means “Fat Tuesday”... the last gasp of frivolity before a period of austerity.
In New Orleans, the term “Carnival”
refers to the season of balls and parades which begin on Twelfth Night
(January 6) and continues through Mardi Gras. On that day, one krewe (or
club) hosts the first ball of the season. The high point of Carnival is
the parade -filled, 4-day weekend that begins on the Saturday before Ash
Wednesday and ends in an all-out bash on Mardi Gras day.
That final day (and frankly, the days
before it) are a literal riot of people, colors, and of course, copious
amounts of alcohol. I can say that everyone should experience Mardi Gras
in New Orleans at least one time in their lives... that is if you are not
uptight, and if you have no objections to viewing all manner of female
anatomy! I don’t recommend it for married men (unless you wife is really
free-thinking) or for those who want to enjoy sight-seeing in the city
(historical sight-seeing, I mean)
THE PIRATES LAFITTE
Isn’t it interesting how disreputable
(albeit colorful) characters of yesterday are often turned into heroes
many years later? It’s true that Jean Lafitte and his brother Pierre did
help to save the city of New Orleans during the War of 1812.... but why
not? They had been plundering and robbing the region for years?
The brothers Lafitte were known to have
been in New Orleans as early as 1805 and were most likely French. The pirate’s
base of operations was in Barataria Bay , near New Orleans, and within
striking distance of the Gulf of Mexico, where trading ships made their
entrances and exits from the Mississippi River. By 1811, this was a thriving
pirate community with 32 armed warships... more than the entire American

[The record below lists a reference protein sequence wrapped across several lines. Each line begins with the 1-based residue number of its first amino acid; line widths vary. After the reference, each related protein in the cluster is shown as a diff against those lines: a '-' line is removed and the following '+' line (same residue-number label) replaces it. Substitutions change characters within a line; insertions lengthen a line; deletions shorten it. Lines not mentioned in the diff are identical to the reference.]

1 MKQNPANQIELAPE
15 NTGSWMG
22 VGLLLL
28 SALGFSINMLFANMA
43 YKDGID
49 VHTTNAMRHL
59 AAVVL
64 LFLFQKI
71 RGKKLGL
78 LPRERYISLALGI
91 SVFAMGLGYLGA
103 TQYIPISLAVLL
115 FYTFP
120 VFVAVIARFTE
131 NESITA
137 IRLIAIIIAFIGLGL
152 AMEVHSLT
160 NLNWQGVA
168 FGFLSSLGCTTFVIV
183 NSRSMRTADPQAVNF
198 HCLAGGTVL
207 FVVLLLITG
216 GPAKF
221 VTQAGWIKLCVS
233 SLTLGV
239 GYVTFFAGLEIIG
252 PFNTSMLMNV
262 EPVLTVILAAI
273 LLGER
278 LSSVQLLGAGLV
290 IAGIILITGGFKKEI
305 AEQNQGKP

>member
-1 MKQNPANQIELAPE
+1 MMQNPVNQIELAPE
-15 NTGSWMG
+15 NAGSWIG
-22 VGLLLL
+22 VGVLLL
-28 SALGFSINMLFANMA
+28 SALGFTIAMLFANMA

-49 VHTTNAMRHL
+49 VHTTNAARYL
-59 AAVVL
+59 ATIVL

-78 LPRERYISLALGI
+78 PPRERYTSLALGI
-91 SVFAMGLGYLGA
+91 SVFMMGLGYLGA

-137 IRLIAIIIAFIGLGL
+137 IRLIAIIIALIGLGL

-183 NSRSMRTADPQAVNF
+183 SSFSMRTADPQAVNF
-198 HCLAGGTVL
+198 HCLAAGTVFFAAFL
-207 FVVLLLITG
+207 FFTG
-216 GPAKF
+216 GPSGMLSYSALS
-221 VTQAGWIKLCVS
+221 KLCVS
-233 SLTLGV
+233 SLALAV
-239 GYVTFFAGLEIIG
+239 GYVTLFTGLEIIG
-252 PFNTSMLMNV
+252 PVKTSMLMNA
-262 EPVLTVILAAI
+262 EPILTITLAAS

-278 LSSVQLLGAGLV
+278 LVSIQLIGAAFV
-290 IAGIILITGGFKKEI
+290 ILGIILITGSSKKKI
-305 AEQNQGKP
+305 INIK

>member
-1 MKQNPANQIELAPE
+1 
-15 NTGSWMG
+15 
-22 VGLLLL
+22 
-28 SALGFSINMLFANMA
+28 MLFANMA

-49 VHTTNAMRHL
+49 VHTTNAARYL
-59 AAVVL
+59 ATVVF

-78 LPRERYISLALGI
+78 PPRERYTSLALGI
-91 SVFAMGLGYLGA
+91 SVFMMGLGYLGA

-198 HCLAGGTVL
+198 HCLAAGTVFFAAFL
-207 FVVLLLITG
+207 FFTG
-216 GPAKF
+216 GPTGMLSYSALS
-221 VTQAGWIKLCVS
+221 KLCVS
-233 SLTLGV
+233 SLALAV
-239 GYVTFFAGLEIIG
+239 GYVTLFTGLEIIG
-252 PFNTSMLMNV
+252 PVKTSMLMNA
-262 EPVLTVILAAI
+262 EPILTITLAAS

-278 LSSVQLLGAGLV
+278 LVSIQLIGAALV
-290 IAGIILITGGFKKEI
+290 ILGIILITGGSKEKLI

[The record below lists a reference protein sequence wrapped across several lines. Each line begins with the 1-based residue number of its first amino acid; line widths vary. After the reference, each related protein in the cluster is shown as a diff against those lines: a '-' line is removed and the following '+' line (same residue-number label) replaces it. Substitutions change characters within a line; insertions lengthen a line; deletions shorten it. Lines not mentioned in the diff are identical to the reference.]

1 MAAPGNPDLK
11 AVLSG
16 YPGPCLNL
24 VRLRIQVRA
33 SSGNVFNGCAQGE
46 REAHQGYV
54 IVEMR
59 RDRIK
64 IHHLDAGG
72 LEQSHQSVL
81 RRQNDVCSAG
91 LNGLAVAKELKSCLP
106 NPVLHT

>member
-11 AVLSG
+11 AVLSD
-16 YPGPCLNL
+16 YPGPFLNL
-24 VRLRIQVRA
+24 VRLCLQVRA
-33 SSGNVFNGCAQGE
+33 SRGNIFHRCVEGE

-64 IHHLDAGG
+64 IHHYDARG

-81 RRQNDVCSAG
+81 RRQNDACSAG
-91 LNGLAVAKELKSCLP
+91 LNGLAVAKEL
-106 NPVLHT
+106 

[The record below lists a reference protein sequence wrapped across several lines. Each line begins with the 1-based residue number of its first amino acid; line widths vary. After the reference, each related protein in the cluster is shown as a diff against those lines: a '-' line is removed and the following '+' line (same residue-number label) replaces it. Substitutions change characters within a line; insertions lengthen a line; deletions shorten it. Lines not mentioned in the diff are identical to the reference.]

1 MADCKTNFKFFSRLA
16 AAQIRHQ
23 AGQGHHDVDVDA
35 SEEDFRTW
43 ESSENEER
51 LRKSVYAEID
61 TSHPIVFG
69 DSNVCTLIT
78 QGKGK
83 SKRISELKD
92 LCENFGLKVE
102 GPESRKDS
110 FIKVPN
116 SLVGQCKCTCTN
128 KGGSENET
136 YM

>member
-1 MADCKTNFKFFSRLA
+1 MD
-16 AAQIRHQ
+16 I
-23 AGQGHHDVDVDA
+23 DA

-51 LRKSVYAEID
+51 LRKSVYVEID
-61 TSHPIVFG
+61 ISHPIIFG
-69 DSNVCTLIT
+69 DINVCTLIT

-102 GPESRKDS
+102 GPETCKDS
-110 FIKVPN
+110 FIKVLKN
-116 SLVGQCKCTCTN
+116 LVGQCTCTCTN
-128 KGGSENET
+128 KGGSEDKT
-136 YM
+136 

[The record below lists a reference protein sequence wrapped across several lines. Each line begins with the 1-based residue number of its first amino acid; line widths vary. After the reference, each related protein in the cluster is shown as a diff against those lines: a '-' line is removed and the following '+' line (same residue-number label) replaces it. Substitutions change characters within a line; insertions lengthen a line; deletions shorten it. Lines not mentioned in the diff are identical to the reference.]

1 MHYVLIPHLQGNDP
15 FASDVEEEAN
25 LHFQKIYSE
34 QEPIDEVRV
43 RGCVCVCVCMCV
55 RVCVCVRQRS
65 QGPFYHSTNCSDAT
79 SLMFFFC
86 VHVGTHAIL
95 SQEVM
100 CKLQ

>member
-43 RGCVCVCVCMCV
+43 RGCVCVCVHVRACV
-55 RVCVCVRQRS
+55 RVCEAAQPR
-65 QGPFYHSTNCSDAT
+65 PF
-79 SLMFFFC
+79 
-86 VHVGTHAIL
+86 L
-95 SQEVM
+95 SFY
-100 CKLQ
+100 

navy at the start of the War of 1812!
Andrew Jackson enlisted the aid of the
pirates in fighting the British at the Battle of New Orleans, after which
the men were pardoned of piracy charges. The Lafittes then went right back
to piracy. By 1818, they had established a colony of privateers off the
coast of Galveston.
CASKET GIRLS AND PROSTITUTES
As mentioned already, some of the very
first female settlers in New Orleans were prostitutes who were released
from French prisons. For those men not “lucky” enough to snag one of these
fine catches, there were also the “casket girls”
These young ladies were imported by
the Ursuline sisters to provide suitable wives for the male colonists.
These upstanding, middle0class ladies were called “casket girls”, either
because of the style of hats they wore, or because of their government
issue chests of clothing and linen (it all depends on what history you
read). Anyway, they first began arriving in 1728 and continued to come
However, prostitution had its roots
in the very foundation of the city and continued to play a prominent part
for many, many years to come.
In 1744, a French officer commented
that there were not 10 women of blameless character in the city of New
Orleans, in reference to the many houses of prostitution which operated
there. We have no idea if he meant this as a criticism or a compliment!
In 1803, after the puritanical Americans
took control, they attempted to clean up the bawdy houses and rowdy atmosphere
of the city. The practice of prostitution was then prohibited on the ground
floors of any building... so saloons and gambling parlors opened on the
ground floors instead! By 1857, madames and their girls were also required